The Armenian Orthodox Patriarch in Turkey, Mesrob Mutafyan, died Friday in the Yedikule Holy Savior Armenian Hospital in Istanbul at the age of 62 after a long battle with dementia. Hospital officials said Mutafyan died of a heart attack.
Mutafyan, officially known as Mesrob II, began suffering from dementia in 2008 and has been in a vegetative state since then. Mesrob II had been receiving treatment in the same hospital since his diagnosis.
His lengthy illness had triggered a debate in the Armenian community of Turkey on who should succeed the patriarch. Mutafyan was the 84th patriarch of Turkey's Armenian Orthodox community and succeeded Karekin II in 1998. Archbishop Aram Ateşyan was appointed to serve as Patriarchal Vicar, as Mesrob II had to withdraw from his duties due to his illness.
A new patriarch could not be elected as Turkish laws prohibit any elections while a standing patriarch is alive. Ateşyan has faced criticism from prominent figures in the Armenian community for allegedly blocking bids to start an election process. The dispute was partly resolved when an archbishop was appointed as locum for the launch of the election process, but it failed to quell tensions in the community. A patriarchal election must be held by the synod, and the synod has to apply to the Interior Ministry after approving the election. The government ruled out the election of a new patriarch, while Mutafyan was still alive, but a group of Armenians had filed a lawsuit to remove the regulations blocking the election.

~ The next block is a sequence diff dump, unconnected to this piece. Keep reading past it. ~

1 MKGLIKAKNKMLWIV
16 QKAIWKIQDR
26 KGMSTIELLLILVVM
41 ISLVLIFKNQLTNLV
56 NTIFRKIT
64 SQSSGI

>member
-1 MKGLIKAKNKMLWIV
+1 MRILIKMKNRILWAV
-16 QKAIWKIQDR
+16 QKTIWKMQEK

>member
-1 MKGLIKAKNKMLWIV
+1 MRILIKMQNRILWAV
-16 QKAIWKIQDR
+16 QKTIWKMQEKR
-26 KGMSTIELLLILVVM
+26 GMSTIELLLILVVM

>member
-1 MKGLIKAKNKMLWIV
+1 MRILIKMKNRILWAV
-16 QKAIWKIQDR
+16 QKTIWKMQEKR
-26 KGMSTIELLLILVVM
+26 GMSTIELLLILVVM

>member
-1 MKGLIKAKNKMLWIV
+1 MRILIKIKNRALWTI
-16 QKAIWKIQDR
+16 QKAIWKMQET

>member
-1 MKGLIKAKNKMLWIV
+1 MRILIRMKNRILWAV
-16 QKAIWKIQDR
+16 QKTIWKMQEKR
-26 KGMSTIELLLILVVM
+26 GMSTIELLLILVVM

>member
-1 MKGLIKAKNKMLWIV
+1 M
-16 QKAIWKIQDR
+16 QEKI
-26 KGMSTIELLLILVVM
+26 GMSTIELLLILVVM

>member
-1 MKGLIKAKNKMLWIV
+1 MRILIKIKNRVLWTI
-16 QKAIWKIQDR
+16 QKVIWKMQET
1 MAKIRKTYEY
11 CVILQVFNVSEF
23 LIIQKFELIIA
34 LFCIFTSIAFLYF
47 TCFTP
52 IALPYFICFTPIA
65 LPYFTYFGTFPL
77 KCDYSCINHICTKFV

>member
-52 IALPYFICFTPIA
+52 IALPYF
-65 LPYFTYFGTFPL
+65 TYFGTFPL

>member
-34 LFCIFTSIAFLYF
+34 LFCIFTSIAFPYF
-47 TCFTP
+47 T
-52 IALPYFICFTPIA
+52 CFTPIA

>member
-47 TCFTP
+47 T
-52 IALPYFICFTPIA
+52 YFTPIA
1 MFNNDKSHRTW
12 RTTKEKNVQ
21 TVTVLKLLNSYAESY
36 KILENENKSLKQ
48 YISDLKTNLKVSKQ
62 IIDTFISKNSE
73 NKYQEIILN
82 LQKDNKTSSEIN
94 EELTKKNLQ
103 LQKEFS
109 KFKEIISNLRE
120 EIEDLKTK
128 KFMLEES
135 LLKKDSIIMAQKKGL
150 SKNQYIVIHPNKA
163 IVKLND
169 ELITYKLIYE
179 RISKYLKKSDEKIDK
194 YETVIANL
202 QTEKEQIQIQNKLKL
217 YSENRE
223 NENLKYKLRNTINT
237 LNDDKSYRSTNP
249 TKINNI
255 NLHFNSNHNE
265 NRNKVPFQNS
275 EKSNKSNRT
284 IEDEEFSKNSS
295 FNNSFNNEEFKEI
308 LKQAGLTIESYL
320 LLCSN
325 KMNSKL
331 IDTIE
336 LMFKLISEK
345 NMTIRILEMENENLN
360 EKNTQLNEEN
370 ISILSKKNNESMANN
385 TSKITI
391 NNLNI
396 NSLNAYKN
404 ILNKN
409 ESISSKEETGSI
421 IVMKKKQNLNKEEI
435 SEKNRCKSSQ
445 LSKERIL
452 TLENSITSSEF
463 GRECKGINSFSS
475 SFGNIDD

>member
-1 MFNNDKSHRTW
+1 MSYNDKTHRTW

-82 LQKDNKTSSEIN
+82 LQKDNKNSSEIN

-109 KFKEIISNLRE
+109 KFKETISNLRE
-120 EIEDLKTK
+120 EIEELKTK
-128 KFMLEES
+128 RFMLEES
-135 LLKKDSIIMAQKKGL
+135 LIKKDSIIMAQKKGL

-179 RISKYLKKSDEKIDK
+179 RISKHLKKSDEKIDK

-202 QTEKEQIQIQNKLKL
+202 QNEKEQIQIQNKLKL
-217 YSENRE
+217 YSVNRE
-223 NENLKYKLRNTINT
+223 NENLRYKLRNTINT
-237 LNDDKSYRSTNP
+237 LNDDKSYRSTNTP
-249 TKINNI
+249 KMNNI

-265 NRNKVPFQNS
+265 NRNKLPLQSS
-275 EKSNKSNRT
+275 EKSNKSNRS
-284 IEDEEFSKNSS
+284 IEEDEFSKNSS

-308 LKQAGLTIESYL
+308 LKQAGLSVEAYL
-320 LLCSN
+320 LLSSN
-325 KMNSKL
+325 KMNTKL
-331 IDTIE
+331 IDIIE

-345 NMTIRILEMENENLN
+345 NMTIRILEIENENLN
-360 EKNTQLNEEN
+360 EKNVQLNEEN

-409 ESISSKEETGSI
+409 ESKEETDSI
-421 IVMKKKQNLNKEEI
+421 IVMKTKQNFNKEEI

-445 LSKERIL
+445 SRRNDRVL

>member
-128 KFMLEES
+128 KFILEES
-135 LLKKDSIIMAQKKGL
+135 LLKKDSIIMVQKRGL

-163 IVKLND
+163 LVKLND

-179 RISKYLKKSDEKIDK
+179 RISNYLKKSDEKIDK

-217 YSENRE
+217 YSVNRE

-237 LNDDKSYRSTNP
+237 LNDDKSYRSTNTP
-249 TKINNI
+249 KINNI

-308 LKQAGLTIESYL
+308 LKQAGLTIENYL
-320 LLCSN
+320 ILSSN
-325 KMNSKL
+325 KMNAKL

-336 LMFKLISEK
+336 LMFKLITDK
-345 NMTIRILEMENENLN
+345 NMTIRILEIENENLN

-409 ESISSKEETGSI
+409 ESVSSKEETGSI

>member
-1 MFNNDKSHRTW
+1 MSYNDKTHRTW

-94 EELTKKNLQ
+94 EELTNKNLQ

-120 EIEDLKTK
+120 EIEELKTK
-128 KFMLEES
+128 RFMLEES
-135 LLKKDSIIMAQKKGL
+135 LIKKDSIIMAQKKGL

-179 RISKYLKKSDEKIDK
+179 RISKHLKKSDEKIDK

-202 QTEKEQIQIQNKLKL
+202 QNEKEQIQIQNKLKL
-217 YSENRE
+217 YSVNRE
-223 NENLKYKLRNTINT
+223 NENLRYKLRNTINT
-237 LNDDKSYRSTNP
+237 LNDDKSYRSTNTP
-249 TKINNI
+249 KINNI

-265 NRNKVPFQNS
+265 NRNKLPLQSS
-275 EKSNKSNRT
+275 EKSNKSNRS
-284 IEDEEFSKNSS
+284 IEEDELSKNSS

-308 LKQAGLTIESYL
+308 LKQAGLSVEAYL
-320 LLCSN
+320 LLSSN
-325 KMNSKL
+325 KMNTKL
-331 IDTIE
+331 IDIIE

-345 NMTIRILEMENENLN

Mesrob Mutafyan was born in Istanbul and studied sociology and philosophy in the U.S. before returning to Turkey. He was ordained by the priesthood in 1979 and appointed as pastor to Kınalıada, an island near Istanbul where a small Armenian community lives.
Bedros Şirinoğlu, who heads an association of Armenian foundations, including the foundation that runs the hospital where Mutafyan died, told reporters on Friday that the patriarch died at 12:45 of a heart attack. "He was a valuable clergyman and was very fond of his country, his nation. Unfortunately, he suffered this illness that cut short his tenure. Our staff at the hospital did everything they could to keep him alive, but we ultimately failed," Şirinoğlu said. He said funeral arrangements for the late patriarch would be arranged later.
President Recep Tayyip Erdoğan called Aram Ateşyan upon hearing of Mutafyan's death and gave his condolences to the Armenian community for the loss of their patriarch.
Turkey's Armenian community is mainly concentrated in Istanbul, and the Orthodox patriarchate has the largest congregation among the community. The patriarchate traces its roots back to the conquest of Istanbul by the Ottomans and Mehmed II (Mehmed the Conqueror) who is credited with paving the way for the establishment of a patriarchate. Before the sultan granted them religious freedom, Armenians were forced to pray in the Byzantine churches of other communities in the city. The patriarchate was an influential religious authority for Armenian communities around the world until the early 20th century, but its influence decreased over time, especially after the Armenian population in Turkey diminished following World War I and after the collapse of the Ottoman Empire.